Some books are like jewels, like my “portable feasts” books.  This book is a perfect, sweet opal, full of charming vignettes.  But it’s so much more than charm.  It’s opalescent quality comes from these heartfelt, LIVED moments in real time.  Discoveries were made, analogies were generated, faith was lost, faith was restored.  Through it all, Dillard’s humor winks at us in daring and in cheekiness.  “Aim for the chopping block”, she writes.  The physical act is not the objective.  Write towards the vision. 

 

Once, in order to finish a book I was writing and yet not live in the same room with it, I begged a cabin to use as a study.  I finished the book there, wrote some other things, and learned to split wood.

Simple conversation, on the surface, but rub it a bit and wisdom shines through. 

(1) Living with writing: it’s a bit like having a child in the house – or a tenant.  Sooner, rather than later, they will need your undivided attention, no matter what else of import may be occurring.  You are the only one who can deliver that attention.  You can’t hand it off to a nanny or a text message.

(2)  Writing that occurs while you’re writing something else.  The entire time I was working on my last post, I was thinking about this one.  It’s awkward and annoying, but typical for me.  One idea begets another.  It’s actually one of the easier things to handle when writing for a specific objective.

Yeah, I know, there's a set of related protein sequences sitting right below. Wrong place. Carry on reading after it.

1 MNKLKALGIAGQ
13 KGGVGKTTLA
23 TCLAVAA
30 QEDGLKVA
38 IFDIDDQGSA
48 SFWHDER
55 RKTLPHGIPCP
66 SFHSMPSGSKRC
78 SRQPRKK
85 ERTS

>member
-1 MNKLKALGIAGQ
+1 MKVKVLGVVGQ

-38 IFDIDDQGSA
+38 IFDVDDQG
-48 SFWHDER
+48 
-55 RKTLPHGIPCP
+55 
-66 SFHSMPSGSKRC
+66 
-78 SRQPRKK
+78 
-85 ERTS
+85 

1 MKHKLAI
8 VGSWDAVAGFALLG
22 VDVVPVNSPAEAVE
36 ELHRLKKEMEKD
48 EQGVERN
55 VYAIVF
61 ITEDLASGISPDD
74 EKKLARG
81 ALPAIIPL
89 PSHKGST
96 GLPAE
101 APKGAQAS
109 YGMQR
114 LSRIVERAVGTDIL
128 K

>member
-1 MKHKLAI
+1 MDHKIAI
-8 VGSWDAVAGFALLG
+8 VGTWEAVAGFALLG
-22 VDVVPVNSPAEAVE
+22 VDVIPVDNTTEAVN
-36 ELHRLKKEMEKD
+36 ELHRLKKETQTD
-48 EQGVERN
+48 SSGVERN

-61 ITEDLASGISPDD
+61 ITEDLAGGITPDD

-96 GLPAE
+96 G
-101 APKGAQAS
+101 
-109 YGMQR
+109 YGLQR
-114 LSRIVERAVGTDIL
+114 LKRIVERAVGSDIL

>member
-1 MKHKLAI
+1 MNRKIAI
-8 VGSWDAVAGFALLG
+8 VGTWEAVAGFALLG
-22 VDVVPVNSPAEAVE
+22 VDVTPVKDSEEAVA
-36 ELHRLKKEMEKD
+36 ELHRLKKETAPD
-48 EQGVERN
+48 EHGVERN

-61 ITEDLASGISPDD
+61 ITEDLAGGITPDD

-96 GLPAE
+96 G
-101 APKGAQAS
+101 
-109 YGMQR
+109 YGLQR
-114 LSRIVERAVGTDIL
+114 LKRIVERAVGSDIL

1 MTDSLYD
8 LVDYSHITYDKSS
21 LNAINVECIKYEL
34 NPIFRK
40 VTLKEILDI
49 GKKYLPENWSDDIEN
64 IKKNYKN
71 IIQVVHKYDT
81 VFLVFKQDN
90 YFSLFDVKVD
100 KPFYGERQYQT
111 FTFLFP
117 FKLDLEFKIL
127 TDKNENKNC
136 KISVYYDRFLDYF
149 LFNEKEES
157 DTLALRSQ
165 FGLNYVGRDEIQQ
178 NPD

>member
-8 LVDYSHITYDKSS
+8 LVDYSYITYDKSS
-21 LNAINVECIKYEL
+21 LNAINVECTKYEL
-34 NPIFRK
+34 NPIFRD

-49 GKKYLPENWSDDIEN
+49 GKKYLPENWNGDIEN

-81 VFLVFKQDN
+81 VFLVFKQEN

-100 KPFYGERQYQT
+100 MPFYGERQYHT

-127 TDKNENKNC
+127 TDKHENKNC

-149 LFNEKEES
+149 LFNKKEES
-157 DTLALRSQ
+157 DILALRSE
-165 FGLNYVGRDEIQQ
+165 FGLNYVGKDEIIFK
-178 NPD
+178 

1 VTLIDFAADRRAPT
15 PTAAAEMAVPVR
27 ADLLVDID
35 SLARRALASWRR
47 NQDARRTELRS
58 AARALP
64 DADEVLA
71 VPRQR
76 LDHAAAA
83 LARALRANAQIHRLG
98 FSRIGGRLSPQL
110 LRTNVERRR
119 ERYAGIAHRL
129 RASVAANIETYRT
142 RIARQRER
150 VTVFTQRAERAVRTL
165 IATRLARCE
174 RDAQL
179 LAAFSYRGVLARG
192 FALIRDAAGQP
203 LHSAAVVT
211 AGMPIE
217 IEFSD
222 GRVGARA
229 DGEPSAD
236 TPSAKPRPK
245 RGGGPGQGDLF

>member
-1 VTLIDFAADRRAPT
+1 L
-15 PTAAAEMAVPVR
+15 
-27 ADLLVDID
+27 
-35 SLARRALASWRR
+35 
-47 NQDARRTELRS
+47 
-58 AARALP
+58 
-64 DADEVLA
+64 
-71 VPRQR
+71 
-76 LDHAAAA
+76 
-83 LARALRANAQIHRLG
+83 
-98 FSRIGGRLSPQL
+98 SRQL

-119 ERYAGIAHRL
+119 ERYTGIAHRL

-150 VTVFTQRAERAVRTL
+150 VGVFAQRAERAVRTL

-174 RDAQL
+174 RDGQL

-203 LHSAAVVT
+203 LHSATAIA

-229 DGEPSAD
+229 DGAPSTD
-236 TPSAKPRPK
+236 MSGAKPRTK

(3)  “Learned to split wood”.  Mental links to physical.  Mental activity tied to physical activity.  That’s why writing and typing are so satisfying.  I’m thinking and generating and rehearsing and arguing.  In my head.  My body is washing dishes, ironing, grading papers, talking with someone.  Not always, mind you.  Sometimes I just plain close my eyes and rehearse something in my head, or play with shapes. 

The current’s got me.  Feels like I’m about in the middle of the channel now.  I just keep at it.  I just keep hoping the tide will turn and bring me in.

God, when I was writing my research paper on “The Dream of Gerontius” by Newman, this is what it felt like.  My vision had no shape, no objective other than to cram in other people’s thoughts and either agree or disagree. It was hard!  I didn’t know what I wanted to do with it.  But I just kept re-reading the poem – the sections where Gerontius or his soul were speaking.  Making comments about what certain lines sounded like, what they reminded me of.  I researched the Latin bits (the only part I truly enjoyed).  So my first, second, and third drafts sounded more like marginalia than erudite scholasticism.  But after about five pages of observations, translations, and kvetches, I had enough wood to grow a stump.  I saw a couple of different patterns I could exploit.  I started to chop some wood, aiming for the stump.  I managed a decent paper.  I tried to do right by the research process.  My insights were scholarly, if not very far-reaching. I was happy with the end product.  I had chopped enough wood.  But I never enjoyed it.  What I did enjoy were the small moments – a turn of phrase, the seamless fabric of quotes and original wording, shaping the vision, working with Latin.  Lots of swimming and a lucky tide.